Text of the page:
It was also a good perspective from which to watch the docking and departing process. Seeing these great ships almost parallel parking, backing up, going sideways, it's quite impressive. In Costa Maya, we left at 7:30 PM, when it was dark and drizzling. A couple of workers on the wharf were waiting for the ropes to slacken so they could pull them off the bollards. They were in yellow rain slickers and one guy was dancing to pass the time. We could just barely hear him whistling "La Cucaracha." My wife is a world-class whistler, so she whistled the song back at him. We were four or five decks above the waterline, so maybe fifty feet up, but he heard us all the same, and we had a little back and forth with them. They were all alone on the wharf. It was a fun little moment.

We partook of some of the entertainment options, but we didn't darken the doorways of the casino (not our thing) nor any of the shops. A lot of the on-board activities are thinly disguised infomercials, so we tended to steer clear of those, too. Lots of music, which was nice. Great dining options. I'm amazed I didn't put on any weight, because we ate multi-course meals and had desserts galore, which we don't often do. We ended up sharing tables with total strangers on a few occasions, but we always enjoyed the encounters. A lot of our fellow travelers were multiple-repeat cruisers, having logged tens of trips. One couple goes on a cruise every other week. The record-holder on this cruise was a man who'd spent something like 1400 days on cruises, or four solid years at sea.

Given that this wasn't a holiday week, there weren't so many younger people and we were at the younger edge of the median range, I'd say. For some reason, I also noticed a lot of the older men had pony tails. We met up with one interesting "couple" (I won't say why they were interesting or why I put "couple" in quotes, because that would spoil things) at the bar one afternoon and I came away from the encounter with a great idea for a short story.

In addition to Dead Wake, which I read to my wife, I finished two novels (Even Dogs in the Wild by Ian Rankin and The Crossing by Michael Connelly), one novella (The Grownup by Gillian Flynn) and most of a third novel (Career of Evil by Robert Galbraith, aka JK Rowling). I did no writing at all, even though I'd planned to proof a novella. We were completely off the grid for the seven days we were away. We didn't even bring our cell phones on board. No phone, texts or emails, no internet, no TV. I turned on our set a couple of times to get to the channel that showed our location and flew past any of the news channels along the way.

Someone insisted on telling us about the terror attacks in Paris on Friday evening, but if we hadn't happened to sit next to them while waiting for dinner, we wouldn't have heard about it at all. (My association with the Bataclan comes from the Supertramp album Paris. During a break between songs, John Anthony Helliwell marvels at the size of the crowd at this concert and he remembers back to the group's first show in the city, which had about eight people in the audience—at the Bataclan concert hall.)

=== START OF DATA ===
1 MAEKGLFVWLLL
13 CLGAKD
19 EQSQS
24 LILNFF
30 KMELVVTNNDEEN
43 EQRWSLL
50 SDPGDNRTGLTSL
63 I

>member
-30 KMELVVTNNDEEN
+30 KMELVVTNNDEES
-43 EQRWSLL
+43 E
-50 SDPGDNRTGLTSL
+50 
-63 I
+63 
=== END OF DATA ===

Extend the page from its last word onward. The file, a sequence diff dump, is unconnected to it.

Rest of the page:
While we were away, my historical context essay about Different Seasons went live: Winter, Spring, Summer and Fall, as well as Rich's essay about his recollections of the book then and now.

I was also delighted to learn that my story "Opposite Sides" was one of the finalists in the IV Edition of the Flash Fiction Competition César Egido Serrano, Museum of Words. There were 35,609 stories from 149 countries, so to be one of 18 Americans to make it to the final 250 or so out of that mass of submissions, as selected by 20 creative writing professors, is an honor indeed.
Friday, November 6th, 2015
10:27 am
Revisiting the Man in Black
This has been a busy week at Stephen King Revisited. A couple of days ago, my Historical Context essay about The Gunslinger went up: Five Easy Pieces. Then Rich Chizmar posted his reminiscences about the book. Finally, today, my Guest Essay about the first Dark Tower book went live: Stephen King crossed the desert and I followed.

I also posted a review of Christopher Golden's excellent new horror novel, Dead Ringers, at Onyx Reviews yesterday.

I completed a long interview for a magazine appearance early next year in which I was asked some fascinating questions. It ran long (I guess I ran long!) so it might not all get published in that venue and the interviewer is exploring alternate venues for any parts that might get edited out. There's a chance that a new short story might run with the interview, too, but that remains to be seen.

With season 2 of The Returned under way, I introduced my wife to the first season of the French series last night and we'll stack up the second season for later. It's a genuinely creepy show, especially the little boy Victor, beautifully filmed in idyllic surroundings. I also like the fact that the French speakers enunciate very clearly, so I can pick up a lot of the dialog, which can be at times subtly different from the subtitles. I'm pretty sure that character didn't just say, "Get lost."

We're keeping up with The Blacklist and Doctor Who, and we're eagerly awaiting the return of The Americans, which I hope will be back in January or February. Last weekend, we watched Back In Time, the Back to the Future documentary, which was interesting for a while but then it got tedious when it focused so much on some of the obsessed fans. It had its moments, but it wasn't nearly as good as some of the other documentaries we've seen lately. Possibly because I wasn't all that into Back to the Future. I saw each of the movies once, and that's it.